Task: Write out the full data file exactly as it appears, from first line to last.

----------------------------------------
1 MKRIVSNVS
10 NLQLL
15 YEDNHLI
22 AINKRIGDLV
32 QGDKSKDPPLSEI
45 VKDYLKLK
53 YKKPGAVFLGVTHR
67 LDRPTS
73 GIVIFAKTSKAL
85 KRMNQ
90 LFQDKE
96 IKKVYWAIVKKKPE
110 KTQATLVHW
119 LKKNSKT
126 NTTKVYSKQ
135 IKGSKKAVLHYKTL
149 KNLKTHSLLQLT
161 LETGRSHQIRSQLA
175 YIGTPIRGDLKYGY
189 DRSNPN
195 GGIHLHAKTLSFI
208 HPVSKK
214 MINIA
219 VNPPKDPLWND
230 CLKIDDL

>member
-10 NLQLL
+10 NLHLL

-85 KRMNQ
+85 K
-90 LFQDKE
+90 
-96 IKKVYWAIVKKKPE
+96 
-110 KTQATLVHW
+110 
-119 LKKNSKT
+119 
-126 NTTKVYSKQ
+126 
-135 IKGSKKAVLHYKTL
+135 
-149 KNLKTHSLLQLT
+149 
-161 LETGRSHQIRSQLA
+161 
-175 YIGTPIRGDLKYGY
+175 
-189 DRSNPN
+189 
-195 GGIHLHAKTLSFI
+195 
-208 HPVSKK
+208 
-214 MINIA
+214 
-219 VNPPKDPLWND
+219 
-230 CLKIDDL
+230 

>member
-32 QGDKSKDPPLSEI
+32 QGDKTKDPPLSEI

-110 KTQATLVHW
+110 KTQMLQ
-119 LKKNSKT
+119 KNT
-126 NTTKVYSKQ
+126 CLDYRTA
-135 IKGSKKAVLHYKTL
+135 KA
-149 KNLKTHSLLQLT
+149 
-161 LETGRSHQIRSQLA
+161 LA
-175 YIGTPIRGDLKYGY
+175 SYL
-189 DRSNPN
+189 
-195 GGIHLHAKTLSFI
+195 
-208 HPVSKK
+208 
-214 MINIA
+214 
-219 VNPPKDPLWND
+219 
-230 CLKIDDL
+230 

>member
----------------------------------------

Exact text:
1 MKRIVSNVS
10 NLQLL
15 YEDNHLI
22 AINKRIGDLV
32 QGDKSKDPPLSEI
45 VKDYLKLK
53 YKKPGAVFLGVTHR
67 LDRPTS
73 GIVIFAKTSKAL
85 KRMNQ
90 LFQDKE
96 IKKVYWAIVKKKPE
110 KTQATLVHW
119 LKKNSKT
126 NTTKVYSKQ
135 IKGSKKAVLHYKTL
149 KNLKTHSLLQLT
161 LETGRSHQIRSQLA
175 YIGTPIRGDLKYGY
189 DRSNPN
195 GGIHLHAKTLSFI
208 HPVSKK
214 MINIA
219 VNPPKDPLWND
230 CLKIDDL

>member
-10 NLQLL
+10 NLHLL

-85 KRMNQ
+85 K
-90 LFQDKE
+90 
-96 IKKVYWAIVKKKPE
+96 
-110 KTQATLVHW
+110 
-119 LKKNSKT
+119 
-126 NTTKVYSKQ
+126 
-135 IKGSKKAVLHYKTL
+135 
-149 KNLKTHSLLQLT
+149 
-161 LETGRSHQIRSQLA
+161 
-175 YIGTPIRGDLKYGY
+175 
-189 DRSNPN
+189 
-195 GGIHLHAKTLSFI
+195 
-208 HPVSKK
+208 
-214 MINIA
+214 
-219 VNPPKDPLWND
+219 
-230 CLKIDDL
+230 

>member
-32 QGDKSKDPPLSEI
+32 QGDKTKDPPLSEI

-110 KTQATLVHW
+110 KTQMLQ
-119 LKKNSKT
+119 KNT
-126 NTTKVYSKQ
+126 CLDYRTA
-135 IKGSKKAVLHYKTL
+135 KA
-149 KNLKTHSLLQLT
+149 
-161 LETGRSHQIRSQLA
+161 LA
-175 YIGTPIRGDLKYGY
+175 SYL
-189 DRSNPN
+189 
-195 GGIHLHAKTLSFI
+195 
-208 HPVSKK
+208 
-214 MINIA
+214 
-219 VNPPKDPLWND
+219 
-230 CLKIDDL
+230 

>member